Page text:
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At the Lamb's High Feast We Sing

“At the Lamb’s High Feast”  This hymn text originated in the medieval age.  All hymns from this time were written in Latin, as it was not until the Reformation in the sixteenth century that hymnody in the vernacular (“common language”) was sung.  This text, “Ad coenam Agni providi” comes to us from an anonymous author (as most early hymn texts were), although this hymn was early spread to England, Italy and Spain.  Technically, this is an Easter text.  However, there is no reason not to sing Easter hymns throughout the church year (except maybe for Lent), and there are good reasons to sing them year-round.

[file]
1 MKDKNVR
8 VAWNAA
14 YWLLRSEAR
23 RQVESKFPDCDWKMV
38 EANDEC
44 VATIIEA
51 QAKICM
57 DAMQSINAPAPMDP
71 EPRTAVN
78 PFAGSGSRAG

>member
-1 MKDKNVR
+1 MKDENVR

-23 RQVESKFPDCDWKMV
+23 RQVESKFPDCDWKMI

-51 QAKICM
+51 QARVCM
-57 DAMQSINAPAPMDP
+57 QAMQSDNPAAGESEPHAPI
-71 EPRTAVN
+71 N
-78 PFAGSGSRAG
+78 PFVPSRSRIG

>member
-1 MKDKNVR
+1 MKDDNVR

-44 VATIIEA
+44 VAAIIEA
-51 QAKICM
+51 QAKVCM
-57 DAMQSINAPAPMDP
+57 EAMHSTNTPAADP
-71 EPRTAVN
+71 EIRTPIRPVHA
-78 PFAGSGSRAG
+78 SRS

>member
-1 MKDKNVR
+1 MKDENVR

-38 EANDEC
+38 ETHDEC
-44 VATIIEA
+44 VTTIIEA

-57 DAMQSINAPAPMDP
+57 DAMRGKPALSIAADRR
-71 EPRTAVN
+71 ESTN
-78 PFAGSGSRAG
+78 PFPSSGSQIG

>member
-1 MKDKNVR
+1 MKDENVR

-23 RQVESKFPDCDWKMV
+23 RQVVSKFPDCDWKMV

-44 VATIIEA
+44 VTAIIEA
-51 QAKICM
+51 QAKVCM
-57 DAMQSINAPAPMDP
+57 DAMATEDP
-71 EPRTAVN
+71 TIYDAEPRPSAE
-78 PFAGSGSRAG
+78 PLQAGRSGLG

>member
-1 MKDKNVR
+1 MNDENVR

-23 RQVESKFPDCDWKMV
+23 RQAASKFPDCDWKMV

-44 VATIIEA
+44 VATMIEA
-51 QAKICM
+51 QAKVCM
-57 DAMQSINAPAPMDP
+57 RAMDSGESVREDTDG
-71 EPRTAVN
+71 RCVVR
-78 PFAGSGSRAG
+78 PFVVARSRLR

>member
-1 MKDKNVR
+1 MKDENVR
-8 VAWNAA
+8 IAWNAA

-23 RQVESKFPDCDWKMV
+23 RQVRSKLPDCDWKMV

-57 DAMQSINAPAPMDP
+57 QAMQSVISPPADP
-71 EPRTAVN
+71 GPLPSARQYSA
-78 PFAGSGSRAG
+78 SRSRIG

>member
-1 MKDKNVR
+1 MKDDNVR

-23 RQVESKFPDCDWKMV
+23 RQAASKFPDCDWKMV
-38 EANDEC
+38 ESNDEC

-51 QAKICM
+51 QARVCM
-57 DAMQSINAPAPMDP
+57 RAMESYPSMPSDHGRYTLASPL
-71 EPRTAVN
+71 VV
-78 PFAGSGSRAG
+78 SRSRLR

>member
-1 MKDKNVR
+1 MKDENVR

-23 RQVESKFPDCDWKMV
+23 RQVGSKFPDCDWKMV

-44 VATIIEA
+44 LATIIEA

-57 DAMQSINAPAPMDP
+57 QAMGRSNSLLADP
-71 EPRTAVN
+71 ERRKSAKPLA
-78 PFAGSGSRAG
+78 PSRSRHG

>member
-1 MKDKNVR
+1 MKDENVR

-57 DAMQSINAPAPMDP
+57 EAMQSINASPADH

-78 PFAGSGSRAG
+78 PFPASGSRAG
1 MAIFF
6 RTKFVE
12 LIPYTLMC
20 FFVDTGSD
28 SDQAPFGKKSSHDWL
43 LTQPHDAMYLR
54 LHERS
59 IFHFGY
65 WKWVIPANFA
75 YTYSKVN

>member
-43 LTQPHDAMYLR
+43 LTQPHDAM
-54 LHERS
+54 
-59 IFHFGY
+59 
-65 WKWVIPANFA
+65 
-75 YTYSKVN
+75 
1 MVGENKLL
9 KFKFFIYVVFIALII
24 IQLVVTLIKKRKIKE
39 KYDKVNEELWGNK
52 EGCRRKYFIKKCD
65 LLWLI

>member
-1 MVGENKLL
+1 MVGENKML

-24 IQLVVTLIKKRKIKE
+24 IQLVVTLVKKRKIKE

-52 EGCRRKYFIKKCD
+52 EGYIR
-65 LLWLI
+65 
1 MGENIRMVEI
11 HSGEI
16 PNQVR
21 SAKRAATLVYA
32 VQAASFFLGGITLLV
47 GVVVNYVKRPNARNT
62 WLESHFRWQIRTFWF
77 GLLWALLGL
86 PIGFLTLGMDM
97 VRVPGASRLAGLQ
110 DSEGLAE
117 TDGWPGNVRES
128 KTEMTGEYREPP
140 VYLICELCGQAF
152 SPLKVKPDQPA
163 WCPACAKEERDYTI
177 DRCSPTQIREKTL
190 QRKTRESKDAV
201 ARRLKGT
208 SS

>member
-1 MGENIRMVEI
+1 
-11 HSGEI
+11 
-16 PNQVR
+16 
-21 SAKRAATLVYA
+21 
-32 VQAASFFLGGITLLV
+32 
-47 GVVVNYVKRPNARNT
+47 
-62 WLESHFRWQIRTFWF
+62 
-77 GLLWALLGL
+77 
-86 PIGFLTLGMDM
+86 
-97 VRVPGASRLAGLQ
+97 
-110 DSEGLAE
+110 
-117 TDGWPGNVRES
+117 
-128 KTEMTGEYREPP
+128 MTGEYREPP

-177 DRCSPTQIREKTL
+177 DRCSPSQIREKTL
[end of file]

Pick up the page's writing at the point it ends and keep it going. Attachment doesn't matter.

Most likely this hymn was used at the Easter Vigil services.  In the early and medieval Church, catechumens, or those adult converts who had studied the Christian faith for as long as three years, were baptized only on Holy Saturday’s Easter Vigil (the evening before Easter morning) and on Pentecost.  Donning a white alb symbolizing rebirth in Christ, these new converts would be baptized (usually they were dunked in the water—the early church knew nothing of the candy dish that so often passes for a font in our churches), were confirmed and then received first communion.  In some circles, particularly in England, Pentecost is still known as “Whitsuntide,” or “white Sunday,” in reference to the white albs worn by the converts to be baptized.  Easter Vigil on the other hand is a commemoration of Christ “passing from death to life” which, from a theological perspective, is what happens at baptism.  Notice the death/life eucharistic imagery used in this hymn.  The first stanza praises the “victorious king,” Christ, “Who has washed us in the tide flowing from His pierced side.”  Christ’s blood shed at Calvary cleanses and effects forgiveness through baptism.  We sing in the second stanza that “Christ the victim, Christ the priest” has given “his sacred blood for wine, give his body for the feast.”  In the Old Testament sense, Christ was the “priest,” offering the sacrifice to God on behalf of the people.  Yet, unlike those ancient priests, he was the sacrifice himself.  This concept of God sacrificing Himself (in the context of the Trinity) for the sins of the people for no account of their own is a theological concept unique to Christianity.  In all other religions, humanity must come to God.  In Christianity, God comes to humanity.